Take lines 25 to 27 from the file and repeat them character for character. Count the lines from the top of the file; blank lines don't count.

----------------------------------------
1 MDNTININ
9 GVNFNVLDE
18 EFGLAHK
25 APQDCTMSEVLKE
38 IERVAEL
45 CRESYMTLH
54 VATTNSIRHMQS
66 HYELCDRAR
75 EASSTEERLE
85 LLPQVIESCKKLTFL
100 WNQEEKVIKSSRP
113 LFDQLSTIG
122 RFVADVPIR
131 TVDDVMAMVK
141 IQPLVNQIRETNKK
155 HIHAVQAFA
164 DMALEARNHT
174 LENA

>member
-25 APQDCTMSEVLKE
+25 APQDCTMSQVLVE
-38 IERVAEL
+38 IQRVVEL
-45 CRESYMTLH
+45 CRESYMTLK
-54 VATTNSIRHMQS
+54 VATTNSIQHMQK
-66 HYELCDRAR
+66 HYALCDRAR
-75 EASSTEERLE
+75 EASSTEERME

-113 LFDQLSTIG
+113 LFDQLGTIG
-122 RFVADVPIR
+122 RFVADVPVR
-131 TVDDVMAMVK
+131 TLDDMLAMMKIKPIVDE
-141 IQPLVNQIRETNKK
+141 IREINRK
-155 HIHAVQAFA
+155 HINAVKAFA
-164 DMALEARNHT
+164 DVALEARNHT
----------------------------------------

+45 CRESYMTLK
-54 VATTNSIRHMQS
+54 VATTNSIQHMQK